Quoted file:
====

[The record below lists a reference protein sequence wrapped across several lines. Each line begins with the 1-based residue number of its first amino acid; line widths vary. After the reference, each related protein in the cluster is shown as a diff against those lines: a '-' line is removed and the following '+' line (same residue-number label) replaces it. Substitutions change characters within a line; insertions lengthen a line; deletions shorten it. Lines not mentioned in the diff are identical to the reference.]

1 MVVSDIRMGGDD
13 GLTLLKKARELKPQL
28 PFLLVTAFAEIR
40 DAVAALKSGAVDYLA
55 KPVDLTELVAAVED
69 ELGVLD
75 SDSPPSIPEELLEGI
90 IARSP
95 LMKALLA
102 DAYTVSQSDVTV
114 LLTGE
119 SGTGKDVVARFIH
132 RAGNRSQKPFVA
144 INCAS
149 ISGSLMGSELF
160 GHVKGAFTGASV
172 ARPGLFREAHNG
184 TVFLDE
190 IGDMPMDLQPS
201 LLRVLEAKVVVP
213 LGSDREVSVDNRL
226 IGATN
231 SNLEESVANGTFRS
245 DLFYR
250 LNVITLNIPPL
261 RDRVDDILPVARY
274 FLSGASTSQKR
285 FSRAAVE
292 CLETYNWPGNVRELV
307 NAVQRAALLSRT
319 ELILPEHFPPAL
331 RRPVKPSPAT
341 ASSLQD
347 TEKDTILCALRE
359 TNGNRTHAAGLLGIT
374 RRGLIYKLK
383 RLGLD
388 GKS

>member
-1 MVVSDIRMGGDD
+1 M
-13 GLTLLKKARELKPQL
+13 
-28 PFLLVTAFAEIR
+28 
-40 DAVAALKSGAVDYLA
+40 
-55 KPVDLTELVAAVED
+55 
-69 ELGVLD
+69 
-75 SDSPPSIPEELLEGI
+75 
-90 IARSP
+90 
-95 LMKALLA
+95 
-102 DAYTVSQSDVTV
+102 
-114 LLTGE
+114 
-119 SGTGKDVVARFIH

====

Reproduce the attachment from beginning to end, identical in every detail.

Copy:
[The record below lists a reference protein sequence wrapped across several lines. Each line begins with the 1-based residue number of its first amino acid; line widths vary. After the reference, each related protein in the cluster is shown as a diff against those lines: a '-' line is removed and the following '+' line (same residue-number label) replaces it. Substitutions change characters within a line; insertions lengthen a line; deletions shorten it. Lines not mentioned in the diff are identical to the reference.]

1 MVVSDIRMGGDD
13 GLTLLKKARELKPQL
28 PFLLVTAFAEIR
40 DAVAALKSGAVDYLA
55 KPVDLTELVAAVED
69 ELGVLD
75 SDSPPSIPEELLEGI
90 IARSP
95 LMKALLA
102 DAYTVSQSDVTV
114 LLTGE
119 SGTGKDVVARFIH
132 RAGNRSQKPFVA
144 INCAS
149 ISGSLMGSELF
160 GHVKGAFTGASV
172 ARPGLFREAHNG
184 TVFLDE
190 IGDMPMDLQPS
201 LLRVLEAKVVVP
213 LGSDREVSVDNRL
226 IGATN
231 SNLEESVANGTFRS
245 DLFYR
250 LNVITLNIPPL
261 RDRVDDILPVARY
274 FLSGASTSQKR
285 FSRAAVE
292 CLETYNWPGNVRELV
307 NAVQRAALLSRT
319 ELILPEHFPPAL
331 RRPVKPSPAT
341 ASSLQD
347 TEKDTILCALRE
359 TNGNRTHAAGLLGIT
374 RRGLIYKLK
383 RLGLD
388 GKS

>member
-1 MVVSDIRMGGDD
+1 M
-13 GLTLLKKARELKPQL
+13 
-28 PFLLVTAFAEIR
+28 
-40 DAVAALKSGAVDYLA
+40 
-55 KPVDLTELVAAVED
+55 
-69 ELGVLD
+69 
-75 SDSPPSIPEELLEGI
+75 
-90 IARSP
+90 
-95 LMKALLA
+95 
-102 DAYTVSQSDVTV
+102 
-114 LLTGE
+114 
-119 SGTGKDVVARFIH